Welcome to The Coffee Shop, just for you early risers on Monday mornings. This is an Open Thread forum, so if you have an off-topic opinion burning a hole in your brainpan, feel free to add a comment.
I once wanted to become an atheist,
but I gave up – they have no holidays.
– Henny Youngman
I love finding out about celebrations in other parts of the world. What people do to spread joy, express spirituality, or mark changes of the season, and why they do what they do, never cease to amaze and intrigue me.
In 1978, Chögyam Trungpa, a Tibetan Buddhist master, created Children’s Day, a special holiday for the Winter Solstice. The “King and Queen” of the mythical Kingdom of Shambala (which is mentioned in both Buddhist and Hindu texts) welcome and bless the children. Plays, songs, and poems celebrate the rebirth of the sun, and the beginning of winter. Unfortunately, most of the videos about Shambala Children’s Day on YouTube were done by parents at local celebrations, so I will spare you the motion sickness of their hand-held camerawork.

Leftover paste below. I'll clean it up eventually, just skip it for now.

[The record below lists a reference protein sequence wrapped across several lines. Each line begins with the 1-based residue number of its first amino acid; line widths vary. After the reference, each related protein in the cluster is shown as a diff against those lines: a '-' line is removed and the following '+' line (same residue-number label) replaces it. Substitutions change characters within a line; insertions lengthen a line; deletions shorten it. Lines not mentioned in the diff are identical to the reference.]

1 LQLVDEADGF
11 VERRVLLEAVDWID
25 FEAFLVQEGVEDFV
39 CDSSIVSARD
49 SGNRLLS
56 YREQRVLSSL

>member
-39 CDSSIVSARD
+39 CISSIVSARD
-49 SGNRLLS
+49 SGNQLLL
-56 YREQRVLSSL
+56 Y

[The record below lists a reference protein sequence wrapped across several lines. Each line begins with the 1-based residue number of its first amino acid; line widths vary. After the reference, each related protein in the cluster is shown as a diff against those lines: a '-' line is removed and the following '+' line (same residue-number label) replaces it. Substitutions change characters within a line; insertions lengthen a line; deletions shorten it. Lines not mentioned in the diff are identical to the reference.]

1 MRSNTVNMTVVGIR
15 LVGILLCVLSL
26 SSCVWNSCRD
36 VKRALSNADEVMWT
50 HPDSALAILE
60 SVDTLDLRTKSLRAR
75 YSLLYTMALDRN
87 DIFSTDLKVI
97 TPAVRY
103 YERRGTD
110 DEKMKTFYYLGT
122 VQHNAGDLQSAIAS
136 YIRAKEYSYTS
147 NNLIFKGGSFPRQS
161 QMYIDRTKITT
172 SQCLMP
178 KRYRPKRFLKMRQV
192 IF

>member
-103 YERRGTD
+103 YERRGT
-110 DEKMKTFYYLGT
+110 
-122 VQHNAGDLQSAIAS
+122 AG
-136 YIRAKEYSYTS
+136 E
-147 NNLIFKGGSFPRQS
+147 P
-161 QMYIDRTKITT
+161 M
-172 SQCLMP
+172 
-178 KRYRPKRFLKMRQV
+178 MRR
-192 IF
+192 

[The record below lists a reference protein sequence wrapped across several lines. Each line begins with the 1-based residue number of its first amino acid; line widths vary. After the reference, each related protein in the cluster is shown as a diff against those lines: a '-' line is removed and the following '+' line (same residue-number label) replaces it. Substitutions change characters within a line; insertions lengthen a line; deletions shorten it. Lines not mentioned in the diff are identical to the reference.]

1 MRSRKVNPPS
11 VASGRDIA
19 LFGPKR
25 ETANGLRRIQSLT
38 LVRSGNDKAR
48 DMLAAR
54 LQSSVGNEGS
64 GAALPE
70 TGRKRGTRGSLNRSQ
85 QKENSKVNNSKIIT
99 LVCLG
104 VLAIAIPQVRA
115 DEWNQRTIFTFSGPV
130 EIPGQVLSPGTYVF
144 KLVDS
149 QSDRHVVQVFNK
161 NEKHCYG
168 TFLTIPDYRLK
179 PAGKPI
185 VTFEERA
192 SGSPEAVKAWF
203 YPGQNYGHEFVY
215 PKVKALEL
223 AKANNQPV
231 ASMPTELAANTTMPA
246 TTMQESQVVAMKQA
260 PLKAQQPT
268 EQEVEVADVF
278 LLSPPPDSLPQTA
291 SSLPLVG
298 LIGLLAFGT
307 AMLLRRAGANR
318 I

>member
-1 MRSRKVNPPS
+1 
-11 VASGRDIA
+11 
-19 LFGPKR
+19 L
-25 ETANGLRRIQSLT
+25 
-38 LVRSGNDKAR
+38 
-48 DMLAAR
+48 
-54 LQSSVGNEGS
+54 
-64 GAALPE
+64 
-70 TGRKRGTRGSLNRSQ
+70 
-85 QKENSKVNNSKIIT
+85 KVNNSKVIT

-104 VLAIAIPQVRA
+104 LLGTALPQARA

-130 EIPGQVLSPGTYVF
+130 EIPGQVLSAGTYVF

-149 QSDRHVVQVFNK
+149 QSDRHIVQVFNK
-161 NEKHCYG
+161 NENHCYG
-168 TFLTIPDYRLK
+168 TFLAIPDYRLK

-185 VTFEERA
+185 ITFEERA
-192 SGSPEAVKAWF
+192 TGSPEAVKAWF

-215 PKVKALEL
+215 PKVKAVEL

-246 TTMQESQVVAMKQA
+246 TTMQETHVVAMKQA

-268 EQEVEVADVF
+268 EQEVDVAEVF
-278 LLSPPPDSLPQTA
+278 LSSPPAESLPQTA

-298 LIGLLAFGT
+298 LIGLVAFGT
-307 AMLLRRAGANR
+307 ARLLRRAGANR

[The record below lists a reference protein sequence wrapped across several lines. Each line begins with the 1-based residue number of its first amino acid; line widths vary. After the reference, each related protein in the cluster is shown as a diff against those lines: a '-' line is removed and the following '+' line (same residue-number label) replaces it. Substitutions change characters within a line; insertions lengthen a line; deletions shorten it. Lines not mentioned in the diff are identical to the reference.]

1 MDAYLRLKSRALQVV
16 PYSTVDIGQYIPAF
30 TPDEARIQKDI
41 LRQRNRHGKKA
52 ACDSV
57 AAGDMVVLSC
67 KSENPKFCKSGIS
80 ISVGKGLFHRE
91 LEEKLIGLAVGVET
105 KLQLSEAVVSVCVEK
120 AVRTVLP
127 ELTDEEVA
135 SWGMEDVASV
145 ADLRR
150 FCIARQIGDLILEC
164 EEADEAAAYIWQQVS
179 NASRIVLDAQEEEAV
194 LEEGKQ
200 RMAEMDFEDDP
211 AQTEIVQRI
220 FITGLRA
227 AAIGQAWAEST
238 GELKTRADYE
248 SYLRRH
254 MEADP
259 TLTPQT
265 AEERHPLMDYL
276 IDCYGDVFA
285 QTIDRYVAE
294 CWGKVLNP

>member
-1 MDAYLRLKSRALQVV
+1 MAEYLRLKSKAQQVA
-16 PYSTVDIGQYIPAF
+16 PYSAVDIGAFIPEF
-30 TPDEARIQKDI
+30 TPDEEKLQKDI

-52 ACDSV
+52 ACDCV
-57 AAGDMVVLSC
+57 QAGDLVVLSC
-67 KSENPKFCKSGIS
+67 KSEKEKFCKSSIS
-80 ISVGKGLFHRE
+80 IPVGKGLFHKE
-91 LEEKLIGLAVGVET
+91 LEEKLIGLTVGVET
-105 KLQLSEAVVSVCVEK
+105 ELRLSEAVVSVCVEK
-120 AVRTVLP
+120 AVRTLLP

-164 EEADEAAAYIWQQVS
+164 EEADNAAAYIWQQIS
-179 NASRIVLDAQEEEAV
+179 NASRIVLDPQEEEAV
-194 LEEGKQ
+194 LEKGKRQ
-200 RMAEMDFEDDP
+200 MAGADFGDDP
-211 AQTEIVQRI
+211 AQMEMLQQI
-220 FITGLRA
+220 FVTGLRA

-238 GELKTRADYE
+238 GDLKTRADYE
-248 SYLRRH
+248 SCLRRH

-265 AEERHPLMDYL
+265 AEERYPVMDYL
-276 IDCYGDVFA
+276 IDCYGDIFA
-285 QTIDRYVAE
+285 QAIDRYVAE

Apologies in advance for this first video’s chirpy narrator, but the stories she’s telling at warp speed are fascinating. The video starts out as an ad for KFC, but does give us information on nine actual traditions.
Here’s the list of weird traditions discussed:
- Japan – KFC “Holiday” Meals
- South Wales – Mari Lwyd (Gray Mare)
- Sweden – Goat vs. Fire
- Catalan Region, Spain – Christmas Log
- Caracas, Venezuela – Roller Skate to Mass
- Ukraine – Spiderwebs on Trees
- Norway – Hide Your Broom
- Oaxaca, Mexico – Noche de Rabanos (Night of the Radishes)
- Greenland – Moldy Seal (warning: Eeuww!)
- Austria and Alpine areas – Krampus Night
I’m not sure why most of the holiday narrators I found are racing the clock, but this is a very quick summary of Hanukkah/Chanukah/Hanukah (or however you spell it — transliterations are a pain in the tuchas).